The Weight of an Anniversary
One, two, three, two, one. That’s what my toddler says whenever he sees a number; he recognizes that they’re numbers, but he doesn’t yet know what they are. I hope that recognition someday turns into the love of numbers and math that I’ve had for as long as I can remember. For me, that love of numbers also translated to a fascination with dates (my husband and I picked our wedding date in part because it was all prime numbers). And after my dad died, a slight obsession with dates related to his life and death.
The anniversary of his death hit me hard for years. Indeed, the half-year anniversary of his death was also very difficult for a long time. I would dread the day as it approached and then get sad and moody and not want to deal with the world when the day arrived. I struggled with the day, but I also didn’t really want to talk about it with anyone beyond stating that it was the anniversary of my dad’s death. As a teenager, I felt the weight of the day was enough. It was just hard. I was fine, just with a concentrated dose of sadness that particular day. For me, life was just a little harder on those days – and I wanted to be left alone to be sad. Sometimes, the space to be sad is invaluable. I didn’t want an optimistic spin. I didn’t want to explain my sadness. I didn’t want a big fuss. I just wanted acknowledgement and respite that day from everything else in the world. I wanted to take a shower, so that I could have a good cry about everything I lost on that day years before. The overwhelming emotions on the anniversary of his death has become more muted over the years, but it’s still a melancholy day for me. Now I’m less likely to want to cry on the anniversary, so it’s gotten easier, but isn’t easy, per se. Grief evolves and isn’t always as intense, but it hasn’t gone away from that day for me.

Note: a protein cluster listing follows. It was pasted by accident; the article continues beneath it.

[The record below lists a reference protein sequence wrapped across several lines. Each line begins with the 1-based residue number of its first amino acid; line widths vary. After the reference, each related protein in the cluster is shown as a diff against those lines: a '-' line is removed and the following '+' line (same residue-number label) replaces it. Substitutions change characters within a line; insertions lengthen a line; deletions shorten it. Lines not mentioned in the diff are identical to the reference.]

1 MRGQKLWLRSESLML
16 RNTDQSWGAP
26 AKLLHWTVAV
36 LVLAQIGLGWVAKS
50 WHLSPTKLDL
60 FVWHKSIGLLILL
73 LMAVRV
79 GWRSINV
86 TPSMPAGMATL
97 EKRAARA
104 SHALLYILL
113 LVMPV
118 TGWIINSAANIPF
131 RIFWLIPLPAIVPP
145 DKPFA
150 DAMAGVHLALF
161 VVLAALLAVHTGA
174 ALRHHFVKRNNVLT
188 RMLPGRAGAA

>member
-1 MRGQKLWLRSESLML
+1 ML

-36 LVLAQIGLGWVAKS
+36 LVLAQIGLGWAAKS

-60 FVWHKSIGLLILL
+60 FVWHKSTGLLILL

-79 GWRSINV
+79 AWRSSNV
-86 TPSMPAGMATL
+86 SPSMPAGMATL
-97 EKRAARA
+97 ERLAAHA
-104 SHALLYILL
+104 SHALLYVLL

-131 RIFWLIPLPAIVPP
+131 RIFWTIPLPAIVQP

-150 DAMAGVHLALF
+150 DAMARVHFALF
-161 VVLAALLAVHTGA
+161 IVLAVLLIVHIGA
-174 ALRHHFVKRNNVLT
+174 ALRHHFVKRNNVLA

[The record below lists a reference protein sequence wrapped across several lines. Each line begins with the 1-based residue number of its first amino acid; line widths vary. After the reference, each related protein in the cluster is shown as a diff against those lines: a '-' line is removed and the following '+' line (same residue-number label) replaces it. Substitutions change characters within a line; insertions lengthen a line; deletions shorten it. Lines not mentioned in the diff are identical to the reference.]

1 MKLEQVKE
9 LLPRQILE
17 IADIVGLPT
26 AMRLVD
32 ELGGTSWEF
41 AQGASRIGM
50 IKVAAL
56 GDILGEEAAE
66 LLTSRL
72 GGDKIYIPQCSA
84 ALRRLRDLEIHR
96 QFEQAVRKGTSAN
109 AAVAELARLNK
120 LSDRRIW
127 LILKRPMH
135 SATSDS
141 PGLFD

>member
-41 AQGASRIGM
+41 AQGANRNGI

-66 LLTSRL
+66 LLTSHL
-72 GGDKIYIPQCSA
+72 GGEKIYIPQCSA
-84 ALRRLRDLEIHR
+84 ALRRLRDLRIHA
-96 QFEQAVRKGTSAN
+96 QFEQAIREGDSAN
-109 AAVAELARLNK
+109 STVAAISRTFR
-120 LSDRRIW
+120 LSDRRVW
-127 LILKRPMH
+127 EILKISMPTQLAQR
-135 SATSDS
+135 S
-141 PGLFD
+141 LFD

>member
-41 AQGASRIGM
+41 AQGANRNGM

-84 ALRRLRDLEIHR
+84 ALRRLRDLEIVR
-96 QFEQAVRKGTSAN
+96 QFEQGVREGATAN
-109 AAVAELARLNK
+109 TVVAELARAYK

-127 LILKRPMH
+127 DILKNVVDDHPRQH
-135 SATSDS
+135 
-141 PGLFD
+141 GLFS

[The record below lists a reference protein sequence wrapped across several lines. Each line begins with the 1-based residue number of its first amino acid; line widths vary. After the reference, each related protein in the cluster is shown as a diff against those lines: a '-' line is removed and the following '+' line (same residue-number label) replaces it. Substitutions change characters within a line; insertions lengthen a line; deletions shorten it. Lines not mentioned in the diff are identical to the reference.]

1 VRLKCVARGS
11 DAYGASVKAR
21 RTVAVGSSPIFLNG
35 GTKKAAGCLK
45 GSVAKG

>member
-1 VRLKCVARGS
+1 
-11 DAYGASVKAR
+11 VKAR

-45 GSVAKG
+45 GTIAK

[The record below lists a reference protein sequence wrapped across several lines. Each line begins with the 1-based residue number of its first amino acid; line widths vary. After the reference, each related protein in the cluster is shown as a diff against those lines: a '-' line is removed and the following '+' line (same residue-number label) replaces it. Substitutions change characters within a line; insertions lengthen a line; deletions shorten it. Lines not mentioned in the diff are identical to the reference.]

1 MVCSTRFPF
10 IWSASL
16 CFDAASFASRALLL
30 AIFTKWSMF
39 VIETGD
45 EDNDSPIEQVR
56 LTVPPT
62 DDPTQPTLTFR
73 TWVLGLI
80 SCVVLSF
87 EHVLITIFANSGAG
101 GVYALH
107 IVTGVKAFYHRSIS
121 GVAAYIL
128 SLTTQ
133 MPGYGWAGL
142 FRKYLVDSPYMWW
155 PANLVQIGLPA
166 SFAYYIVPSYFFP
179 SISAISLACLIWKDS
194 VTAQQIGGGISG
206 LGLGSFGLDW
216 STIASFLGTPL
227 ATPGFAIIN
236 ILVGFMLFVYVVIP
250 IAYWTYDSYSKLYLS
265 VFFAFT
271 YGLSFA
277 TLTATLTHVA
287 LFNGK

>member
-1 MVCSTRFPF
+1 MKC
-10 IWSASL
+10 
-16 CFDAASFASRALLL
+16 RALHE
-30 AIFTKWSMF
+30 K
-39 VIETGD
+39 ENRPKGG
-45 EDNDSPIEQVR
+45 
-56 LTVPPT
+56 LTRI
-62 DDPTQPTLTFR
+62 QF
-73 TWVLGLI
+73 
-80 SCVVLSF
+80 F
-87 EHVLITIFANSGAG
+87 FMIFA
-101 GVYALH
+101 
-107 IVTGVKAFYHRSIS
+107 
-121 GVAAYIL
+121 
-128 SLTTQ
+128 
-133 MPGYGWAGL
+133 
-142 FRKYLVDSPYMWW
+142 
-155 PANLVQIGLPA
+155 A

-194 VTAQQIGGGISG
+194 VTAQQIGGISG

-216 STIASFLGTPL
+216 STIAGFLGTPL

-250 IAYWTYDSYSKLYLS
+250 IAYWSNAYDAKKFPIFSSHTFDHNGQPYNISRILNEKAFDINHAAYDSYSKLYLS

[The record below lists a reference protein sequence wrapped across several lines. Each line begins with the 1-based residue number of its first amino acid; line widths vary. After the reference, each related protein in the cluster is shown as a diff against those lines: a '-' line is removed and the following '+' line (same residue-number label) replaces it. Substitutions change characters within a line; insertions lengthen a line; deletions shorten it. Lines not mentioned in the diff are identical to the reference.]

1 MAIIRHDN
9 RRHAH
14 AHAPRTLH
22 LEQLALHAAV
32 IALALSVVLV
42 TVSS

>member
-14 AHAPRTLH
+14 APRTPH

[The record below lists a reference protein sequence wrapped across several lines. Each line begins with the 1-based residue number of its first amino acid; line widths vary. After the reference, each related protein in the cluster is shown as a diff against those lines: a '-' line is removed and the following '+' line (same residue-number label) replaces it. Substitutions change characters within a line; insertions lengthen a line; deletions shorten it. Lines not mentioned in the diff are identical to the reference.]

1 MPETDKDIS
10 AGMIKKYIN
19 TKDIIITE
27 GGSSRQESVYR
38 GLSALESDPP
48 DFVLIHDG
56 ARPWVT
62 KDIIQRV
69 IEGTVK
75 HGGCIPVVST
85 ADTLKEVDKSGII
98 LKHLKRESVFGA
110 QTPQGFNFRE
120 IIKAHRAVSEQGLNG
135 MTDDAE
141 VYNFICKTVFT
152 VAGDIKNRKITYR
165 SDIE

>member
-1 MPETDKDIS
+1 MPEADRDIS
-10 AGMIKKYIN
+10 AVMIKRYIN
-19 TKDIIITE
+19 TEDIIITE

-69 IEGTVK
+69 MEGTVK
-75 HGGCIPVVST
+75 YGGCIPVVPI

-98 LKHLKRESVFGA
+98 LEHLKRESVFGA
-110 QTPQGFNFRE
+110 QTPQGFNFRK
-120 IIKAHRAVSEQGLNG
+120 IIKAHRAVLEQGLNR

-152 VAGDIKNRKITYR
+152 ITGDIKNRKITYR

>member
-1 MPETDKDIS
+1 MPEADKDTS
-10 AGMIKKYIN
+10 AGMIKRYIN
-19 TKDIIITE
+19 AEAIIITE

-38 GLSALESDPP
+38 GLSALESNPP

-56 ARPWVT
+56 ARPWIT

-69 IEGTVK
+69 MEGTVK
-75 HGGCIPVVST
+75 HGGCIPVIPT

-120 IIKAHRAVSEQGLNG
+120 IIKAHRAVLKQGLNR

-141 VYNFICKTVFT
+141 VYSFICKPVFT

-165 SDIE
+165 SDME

His birthday was oddly not as hard to handle, but still very surreal and important to me. When I first got a checking account, I used his birthdate as my ATM pin number. It was never surrounded by the same difficult sadness that shrouded the date of his death. Now, the arrival of his birthday is more likely to bring a wry smile to my face, remembering that it’s the day he was born – the beginning of his journey and all of the joy that it brought. My parents’ wedding anniversary is similarly a bit gloomy (they also picked a quirky-numbers date, guess it runs in my family). It’s not a sad day, not a day that makes me mournful, just a day that seems a bit off – another day that was the beginning of a happy journey that was tough to see ended.
Everyone handles the arrival of milestone dates differently. I know someone whose father also died when she was in high school. She barely even notes those dates. Her siblings do mark them and will call to touch base on those dates, but for that I don’t think she’d make note of the date. She’s just not as keyed in on dates. That’s fine. If there’s one thing I’ve learned about grief over the years, it’s how different it is for everyone. And how much it changes for me over the years. And that’s fine, too. So, if you ever see me on May 26th and I seem a little off or a little sad, I am. But, I’m also ok.